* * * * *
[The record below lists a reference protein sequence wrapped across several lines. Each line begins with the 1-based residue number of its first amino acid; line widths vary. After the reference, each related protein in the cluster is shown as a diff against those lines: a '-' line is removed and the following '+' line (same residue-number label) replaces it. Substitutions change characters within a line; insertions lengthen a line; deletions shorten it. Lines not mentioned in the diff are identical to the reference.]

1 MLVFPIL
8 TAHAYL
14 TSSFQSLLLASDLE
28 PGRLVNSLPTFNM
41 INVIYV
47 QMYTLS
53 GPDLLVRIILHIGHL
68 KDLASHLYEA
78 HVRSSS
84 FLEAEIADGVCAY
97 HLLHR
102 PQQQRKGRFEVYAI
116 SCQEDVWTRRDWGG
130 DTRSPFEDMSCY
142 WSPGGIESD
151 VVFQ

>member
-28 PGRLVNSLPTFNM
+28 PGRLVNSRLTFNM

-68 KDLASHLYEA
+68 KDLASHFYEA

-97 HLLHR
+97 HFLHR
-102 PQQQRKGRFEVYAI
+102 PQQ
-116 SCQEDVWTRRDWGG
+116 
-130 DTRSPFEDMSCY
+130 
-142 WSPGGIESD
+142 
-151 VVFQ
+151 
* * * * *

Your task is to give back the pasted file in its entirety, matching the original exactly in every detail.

[The record below lists a reference protein sequence wrapped across several lines. Each line begins with the 1-based residue number of its first amino acid; line widths vary. After the reference, each related protein in the cluster is shown as a diff against those lines: a '-' line is removed and the following '+' line (same residue-number label) replaces it. Substitutions change characters within a line; insertions lengthen a line; deletions shorten it. Lines not mentioned in the diff are identical to the reference.]

1 MLVFPIL
8 TAHAYL
14 TSSFQSLLLASDLE
28 PGRLVNSLPTFNM
41 INVIYV
47 QMYTLS
53 GPDLLVRIILHIGHL
68 KDLASHLYEA
78 HVRSSS
84 FLEAEIADGVCAY
97 HLLHR
102 PQQQRKGRFEVYAI
116 SCQEDVWTRRDWGG
130 DTRSPFEDMSCY
142 WSPGGIESD
151 VVFQ

>member
-28 PGRLVNSLPTFNM
+28 PGRLVNSRLTFNM

-68 KDLASHLYEA
+68 KDLASHFYEA

-97 HLLHR
+97 HFLHR
-102 PQQQRKGRFEVYAI
+102 PQQ
-116 SCQEDVWTRRDWGG
+116 
-130 DTRSPFEDMSCY
+130 
-142 WSPGGIESD
+142 
-151 VVFQ
+151 